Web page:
As I expect from my right hon. Friend, that is a telling intervention, and I hope that when the Minister later answers the points that I have raised—should the House give her leave to reply to the debate, which I hope that it will—she will also cover my right hon. Friend's particular point. It is important that those charged with maintaining authorised use of the logo and the words do not go over the top and seek to interfere with perfectly innocent commercial operations that may have been using the words for some considerable time.
My other question to the Minister relates to the use of the new symbol. I asked her in an intervention—now that she has had a bit more time to think about it, perhaps she will reply in her summing up—who will decide where the new symbol is used and where the new phrase "Red Crystal" is implemented? Will it be the British Foreign Office, where British aid workers or British personnel are involved? If so, the Foreign Office will presumably keep a register of sensitive countries that do not like the Red Cross. Will that document be accessible to the public? Will we all be able to know which countries, should any conflict arise therein, will not have a detachment sent there called the Red Cross, but will accept the red crystal? Will that information be available to the public? As two of my hon. Friends have already asked, will there be a new international organisation calling itself red crystal that will actually be used in such situations?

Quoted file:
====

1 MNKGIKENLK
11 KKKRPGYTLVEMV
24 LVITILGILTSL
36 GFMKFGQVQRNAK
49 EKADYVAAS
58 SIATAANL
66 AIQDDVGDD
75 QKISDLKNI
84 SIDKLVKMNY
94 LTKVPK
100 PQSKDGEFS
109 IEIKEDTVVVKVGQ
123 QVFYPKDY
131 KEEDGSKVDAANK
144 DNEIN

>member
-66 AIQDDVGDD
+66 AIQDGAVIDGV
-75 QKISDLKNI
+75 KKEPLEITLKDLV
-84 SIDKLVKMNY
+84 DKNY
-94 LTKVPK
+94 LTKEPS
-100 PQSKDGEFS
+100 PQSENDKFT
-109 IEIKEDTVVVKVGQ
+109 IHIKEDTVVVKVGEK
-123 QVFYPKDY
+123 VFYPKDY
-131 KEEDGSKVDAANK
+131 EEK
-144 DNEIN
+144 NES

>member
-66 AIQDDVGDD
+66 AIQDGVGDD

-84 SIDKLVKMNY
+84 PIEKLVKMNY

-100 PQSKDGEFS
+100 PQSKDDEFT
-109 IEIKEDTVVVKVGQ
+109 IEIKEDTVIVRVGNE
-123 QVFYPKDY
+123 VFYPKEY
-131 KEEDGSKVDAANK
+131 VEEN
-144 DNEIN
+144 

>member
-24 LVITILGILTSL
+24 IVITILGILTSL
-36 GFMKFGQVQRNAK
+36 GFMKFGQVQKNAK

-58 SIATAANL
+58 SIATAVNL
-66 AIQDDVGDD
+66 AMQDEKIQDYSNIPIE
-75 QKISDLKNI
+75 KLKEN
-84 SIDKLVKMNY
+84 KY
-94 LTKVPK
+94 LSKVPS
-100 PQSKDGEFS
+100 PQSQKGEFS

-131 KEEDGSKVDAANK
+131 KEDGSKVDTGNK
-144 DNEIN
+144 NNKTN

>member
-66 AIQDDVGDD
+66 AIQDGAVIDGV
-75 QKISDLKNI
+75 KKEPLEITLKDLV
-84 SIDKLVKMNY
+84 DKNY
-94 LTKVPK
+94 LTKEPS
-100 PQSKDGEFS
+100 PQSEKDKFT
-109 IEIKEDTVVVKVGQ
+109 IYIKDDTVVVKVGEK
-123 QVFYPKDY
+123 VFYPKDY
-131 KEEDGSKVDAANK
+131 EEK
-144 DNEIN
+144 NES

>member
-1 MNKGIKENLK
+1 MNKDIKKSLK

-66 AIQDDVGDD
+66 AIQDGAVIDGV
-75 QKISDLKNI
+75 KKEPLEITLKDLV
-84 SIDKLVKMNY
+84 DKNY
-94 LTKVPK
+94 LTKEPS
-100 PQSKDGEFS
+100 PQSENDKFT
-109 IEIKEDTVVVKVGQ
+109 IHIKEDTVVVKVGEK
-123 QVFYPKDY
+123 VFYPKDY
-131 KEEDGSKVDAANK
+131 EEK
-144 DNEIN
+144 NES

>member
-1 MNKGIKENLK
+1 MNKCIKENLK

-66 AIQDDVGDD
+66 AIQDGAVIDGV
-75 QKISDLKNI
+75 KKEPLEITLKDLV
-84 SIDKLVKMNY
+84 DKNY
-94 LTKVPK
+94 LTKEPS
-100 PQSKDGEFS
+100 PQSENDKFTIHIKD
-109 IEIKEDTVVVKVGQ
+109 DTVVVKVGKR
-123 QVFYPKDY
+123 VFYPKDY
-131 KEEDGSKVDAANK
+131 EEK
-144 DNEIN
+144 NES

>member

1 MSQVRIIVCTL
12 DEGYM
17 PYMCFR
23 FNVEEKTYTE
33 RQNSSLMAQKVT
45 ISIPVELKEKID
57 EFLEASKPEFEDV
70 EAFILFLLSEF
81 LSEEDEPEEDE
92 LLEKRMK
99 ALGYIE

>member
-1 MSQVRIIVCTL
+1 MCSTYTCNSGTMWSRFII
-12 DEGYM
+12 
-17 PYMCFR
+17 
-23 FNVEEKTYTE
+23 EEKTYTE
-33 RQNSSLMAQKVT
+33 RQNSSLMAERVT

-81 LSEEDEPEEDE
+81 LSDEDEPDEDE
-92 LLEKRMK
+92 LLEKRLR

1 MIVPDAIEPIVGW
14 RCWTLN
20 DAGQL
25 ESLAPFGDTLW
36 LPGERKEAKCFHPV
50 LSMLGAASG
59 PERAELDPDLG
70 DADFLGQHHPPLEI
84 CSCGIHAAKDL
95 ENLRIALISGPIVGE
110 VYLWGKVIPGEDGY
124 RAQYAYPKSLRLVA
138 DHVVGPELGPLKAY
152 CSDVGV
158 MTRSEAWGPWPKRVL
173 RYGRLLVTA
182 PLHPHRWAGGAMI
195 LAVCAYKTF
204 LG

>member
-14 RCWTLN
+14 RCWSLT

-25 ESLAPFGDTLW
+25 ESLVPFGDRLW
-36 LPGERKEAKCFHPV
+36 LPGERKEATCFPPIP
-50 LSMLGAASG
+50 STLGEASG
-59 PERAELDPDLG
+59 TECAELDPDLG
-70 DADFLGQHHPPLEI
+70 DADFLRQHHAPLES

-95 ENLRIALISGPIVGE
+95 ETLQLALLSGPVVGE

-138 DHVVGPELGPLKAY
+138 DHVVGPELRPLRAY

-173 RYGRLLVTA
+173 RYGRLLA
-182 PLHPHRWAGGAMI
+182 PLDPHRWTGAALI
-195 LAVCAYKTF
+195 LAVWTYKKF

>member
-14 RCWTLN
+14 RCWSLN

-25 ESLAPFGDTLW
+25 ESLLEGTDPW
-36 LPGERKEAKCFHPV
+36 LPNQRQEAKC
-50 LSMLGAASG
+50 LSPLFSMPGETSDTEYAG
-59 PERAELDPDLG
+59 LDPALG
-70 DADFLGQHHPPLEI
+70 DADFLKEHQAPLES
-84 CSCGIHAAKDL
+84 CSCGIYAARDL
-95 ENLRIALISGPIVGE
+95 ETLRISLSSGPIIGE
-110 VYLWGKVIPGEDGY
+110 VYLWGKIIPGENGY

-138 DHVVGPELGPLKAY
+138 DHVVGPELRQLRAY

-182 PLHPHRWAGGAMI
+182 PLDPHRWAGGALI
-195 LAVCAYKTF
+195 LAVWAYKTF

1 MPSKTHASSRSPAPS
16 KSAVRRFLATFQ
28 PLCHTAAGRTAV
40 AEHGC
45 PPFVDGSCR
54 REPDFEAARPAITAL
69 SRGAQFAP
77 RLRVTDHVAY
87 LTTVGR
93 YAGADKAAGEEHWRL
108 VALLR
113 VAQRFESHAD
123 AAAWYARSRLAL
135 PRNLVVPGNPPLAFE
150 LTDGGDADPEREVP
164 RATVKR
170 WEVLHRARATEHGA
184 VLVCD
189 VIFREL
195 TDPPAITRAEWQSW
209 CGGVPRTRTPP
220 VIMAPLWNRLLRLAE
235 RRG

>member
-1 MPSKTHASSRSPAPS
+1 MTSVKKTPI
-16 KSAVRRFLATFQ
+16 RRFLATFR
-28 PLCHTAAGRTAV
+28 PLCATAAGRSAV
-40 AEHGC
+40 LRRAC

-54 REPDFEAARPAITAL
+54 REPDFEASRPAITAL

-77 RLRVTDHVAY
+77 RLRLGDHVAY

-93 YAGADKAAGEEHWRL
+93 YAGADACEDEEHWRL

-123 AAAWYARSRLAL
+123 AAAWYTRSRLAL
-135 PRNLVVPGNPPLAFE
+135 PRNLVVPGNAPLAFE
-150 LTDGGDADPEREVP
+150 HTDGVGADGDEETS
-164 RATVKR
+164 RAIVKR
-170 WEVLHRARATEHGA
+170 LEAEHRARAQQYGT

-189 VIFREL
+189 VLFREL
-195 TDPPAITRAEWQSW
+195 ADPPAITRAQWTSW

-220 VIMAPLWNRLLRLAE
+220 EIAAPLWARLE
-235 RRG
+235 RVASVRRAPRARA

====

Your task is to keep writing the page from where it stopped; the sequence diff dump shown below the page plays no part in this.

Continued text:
I hope that I have not sounded too much of a discordant note in this debate. There are very real concerns regarding the commercial sector, so I hope that the Minister can satisfy me when she answers the debate later. I hope to hear what she has to say later, but I should perhaps say out of courtesy that I am due to chair a Select Committee in about an hour's time, so I may miss some of the proceedings.
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